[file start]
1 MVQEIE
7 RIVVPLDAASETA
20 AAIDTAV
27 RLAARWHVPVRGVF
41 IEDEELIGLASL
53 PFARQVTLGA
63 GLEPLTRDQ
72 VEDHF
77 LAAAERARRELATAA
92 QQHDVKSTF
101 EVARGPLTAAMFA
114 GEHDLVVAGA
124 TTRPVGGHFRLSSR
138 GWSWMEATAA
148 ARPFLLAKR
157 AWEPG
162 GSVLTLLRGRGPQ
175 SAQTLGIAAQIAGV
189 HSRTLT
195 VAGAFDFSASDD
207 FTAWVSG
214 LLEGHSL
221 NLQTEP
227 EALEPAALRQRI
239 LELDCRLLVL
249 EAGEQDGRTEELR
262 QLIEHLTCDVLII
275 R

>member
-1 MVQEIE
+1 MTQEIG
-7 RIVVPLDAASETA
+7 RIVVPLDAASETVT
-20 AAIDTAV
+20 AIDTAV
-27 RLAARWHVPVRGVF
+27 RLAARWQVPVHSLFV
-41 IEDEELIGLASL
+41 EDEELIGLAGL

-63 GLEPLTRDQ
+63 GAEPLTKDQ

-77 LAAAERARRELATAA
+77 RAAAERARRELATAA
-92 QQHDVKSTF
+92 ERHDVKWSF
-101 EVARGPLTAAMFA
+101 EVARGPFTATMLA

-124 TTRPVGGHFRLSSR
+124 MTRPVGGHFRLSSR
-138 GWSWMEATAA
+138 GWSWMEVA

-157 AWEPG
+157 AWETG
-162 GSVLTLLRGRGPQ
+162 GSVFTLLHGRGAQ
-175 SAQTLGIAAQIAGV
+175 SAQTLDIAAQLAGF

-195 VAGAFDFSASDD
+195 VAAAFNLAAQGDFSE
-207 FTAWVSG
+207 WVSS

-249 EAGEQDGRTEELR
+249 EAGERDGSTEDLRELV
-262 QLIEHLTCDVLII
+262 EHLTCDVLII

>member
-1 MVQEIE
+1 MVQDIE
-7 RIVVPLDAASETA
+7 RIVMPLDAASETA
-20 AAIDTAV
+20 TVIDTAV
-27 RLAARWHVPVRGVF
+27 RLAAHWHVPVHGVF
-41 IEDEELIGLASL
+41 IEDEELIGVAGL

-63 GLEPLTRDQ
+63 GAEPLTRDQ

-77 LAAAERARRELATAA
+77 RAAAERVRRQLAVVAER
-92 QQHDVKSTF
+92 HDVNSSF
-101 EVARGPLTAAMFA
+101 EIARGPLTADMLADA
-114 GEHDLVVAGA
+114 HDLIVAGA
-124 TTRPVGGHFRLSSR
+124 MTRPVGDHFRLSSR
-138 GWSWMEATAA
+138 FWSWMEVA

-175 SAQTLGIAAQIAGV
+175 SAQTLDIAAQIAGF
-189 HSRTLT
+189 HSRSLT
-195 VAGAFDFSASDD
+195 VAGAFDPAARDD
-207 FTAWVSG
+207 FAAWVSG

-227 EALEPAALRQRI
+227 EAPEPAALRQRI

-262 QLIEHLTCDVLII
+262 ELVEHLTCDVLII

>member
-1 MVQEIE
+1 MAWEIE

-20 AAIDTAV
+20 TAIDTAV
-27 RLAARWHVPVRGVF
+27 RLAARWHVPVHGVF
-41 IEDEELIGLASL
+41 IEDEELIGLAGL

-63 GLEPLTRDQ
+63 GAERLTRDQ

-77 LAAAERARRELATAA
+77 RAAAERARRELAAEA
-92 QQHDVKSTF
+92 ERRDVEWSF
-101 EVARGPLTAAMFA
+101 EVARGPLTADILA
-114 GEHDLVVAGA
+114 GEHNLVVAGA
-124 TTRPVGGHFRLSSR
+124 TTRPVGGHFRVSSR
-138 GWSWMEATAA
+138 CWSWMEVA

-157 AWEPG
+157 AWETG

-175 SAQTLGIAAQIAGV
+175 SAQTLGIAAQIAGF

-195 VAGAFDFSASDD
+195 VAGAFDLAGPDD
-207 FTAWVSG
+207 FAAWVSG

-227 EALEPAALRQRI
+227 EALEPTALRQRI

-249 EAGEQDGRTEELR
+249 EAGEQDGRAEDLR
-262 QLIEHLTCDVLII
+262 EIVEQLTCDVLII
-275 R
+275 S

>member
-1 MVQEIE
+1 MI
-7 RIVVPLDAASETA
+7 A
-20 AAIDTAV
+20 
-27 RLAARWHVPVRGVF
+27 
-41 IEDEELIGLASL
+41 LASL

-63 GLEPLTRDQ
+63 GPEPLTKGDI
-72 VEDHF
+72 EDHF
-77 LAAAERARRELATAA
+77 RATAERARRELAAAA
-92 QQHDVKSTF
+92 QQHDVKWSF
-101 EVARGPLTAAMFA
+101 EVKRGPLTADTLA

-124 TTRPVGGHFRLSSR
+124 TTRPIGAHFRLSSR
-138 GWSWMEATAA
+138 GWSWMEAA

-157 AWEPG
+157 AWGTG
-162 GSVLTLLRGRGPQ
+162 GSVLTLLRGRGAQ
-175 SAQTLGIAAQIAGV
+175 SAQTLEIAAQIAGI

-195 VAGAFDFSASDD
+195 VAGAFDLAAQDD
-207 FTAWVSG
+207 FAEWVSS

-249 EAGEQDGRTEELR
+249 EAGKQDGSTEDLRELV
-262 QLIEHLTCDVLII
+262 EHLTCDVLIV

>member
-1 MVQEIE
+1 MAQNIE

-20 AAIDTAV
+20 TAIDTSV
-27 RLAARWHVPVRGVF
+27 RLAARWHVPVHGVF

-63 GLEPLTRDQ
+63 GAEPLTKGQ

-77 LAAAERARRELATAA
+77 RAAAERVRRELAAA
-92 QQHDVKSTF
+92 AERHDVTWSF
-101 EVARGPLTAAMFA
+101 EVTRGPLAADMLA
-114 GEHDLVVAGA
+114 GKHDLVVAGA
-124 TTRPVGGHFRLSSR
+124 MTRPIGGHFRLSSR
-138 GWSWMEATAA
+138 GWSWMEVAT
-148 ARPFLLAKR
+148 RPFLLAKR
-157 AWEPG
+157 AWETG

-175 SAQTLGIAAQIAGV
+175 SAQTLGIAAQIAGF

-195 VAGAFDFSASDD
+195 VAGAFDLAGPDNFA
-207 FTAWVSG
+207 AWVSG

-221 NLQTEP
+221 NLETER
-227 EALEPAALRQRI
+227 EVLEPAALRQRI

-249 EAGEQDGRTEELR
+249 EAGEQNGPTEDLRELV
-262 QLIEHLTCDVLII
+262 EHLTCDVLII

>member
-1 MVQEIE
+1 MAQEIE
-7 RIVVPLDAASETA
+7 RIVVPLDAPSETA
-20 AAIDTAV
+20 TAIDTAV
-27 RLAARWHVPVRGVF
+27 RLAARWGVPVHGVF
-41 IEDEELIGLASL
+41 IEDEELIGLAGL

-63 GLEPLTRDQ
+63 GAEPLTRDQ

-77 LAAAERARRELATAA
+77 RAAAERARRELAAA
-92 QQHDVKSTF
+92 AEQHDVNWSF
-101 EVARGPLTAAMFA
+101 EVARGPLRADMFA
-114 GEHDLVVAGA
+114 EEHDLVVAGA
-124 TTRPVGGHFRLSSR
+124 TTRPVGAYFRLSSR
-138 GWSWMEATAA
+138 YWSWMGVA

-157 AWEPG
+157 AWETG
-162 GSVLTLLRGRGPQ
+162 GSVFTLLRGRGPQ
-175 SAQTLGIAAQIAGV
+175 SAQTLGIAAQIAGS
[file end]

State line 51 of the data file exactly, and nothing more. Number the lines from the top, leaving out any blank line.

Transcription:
+138 GWSWMEVA